It was … natural for him to sing, for the lines of the ballads slipped from his tongue like his own spoken language. What is poetry to us was his natural expression, and words which seem to us archaic or illiterate, or poetic, were his daily speech. As his tunes belonged to the usage of a bygone day, rejected by the literate, so did his daily speech. “Those words that are no more in use in town do still continue among the men of the countrie, and are refused of the gentlemen for words corrupt and decayed by antiquitie.” [Castiglione, The Courtier. (Trans. Hoby. New York: Dutton, 1928), p.54.]

In 1947 Evelyn Wells published an article in the Fall issue of Mountain Life and Work (Vol. 23, p. 14-  ) entitled “Ballad Backgrounds in the Appalachians,” in which she discusses Singing Willie Nolan. It is part of a two part series also found in the Pine Mountain Notes for 1947 .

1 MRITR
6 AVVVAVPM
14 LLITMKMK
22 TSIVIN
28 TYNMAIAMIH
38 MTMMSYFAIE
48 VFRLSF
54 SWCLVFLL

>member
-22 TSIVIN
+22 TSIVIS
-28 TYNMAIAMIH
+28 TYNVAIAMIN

Singing Willie Nolan was born January 14, 1881, in or near Incline, in Harlan County, Kentucky, and died in Salem in Washington County, Indiana, on December 15, 1970. He is buried in Crown Hill Cemetery in Salem. Of his parents, we know his father was Lewis Farmer Nolan (1856-1933) and his mother was Nancy Ann Bellamy. Lewis Farmer married three times, first to Nancy Ann Bellamy 1876 ; to Clara Vaughn 1901 ; and lastly to Arazala “Zula” Dockery in 1903. The three wives gave Willie fifteen siblings. “Singing Willie” married Flora Elizabeth Nolan (1883 – 1960) and they had eleven children, several of whom died in infancy. The children as listed on the website Find a Grave Memorial were:

Garfield Nolan (1900 – ____)*
Elvin Cooper Nolan (1904 – 1988)*
Orville H Nolan (1907 – 1982)*
William Nolan (1915 – 1915)*
Baby Girl Nolan (1915 – 1915)*
Roses Nolan (1916 – 1916)*
Birtha Nolan (1917 – 1917)*
Dewey Birchel Nolan (1918 – 1918)*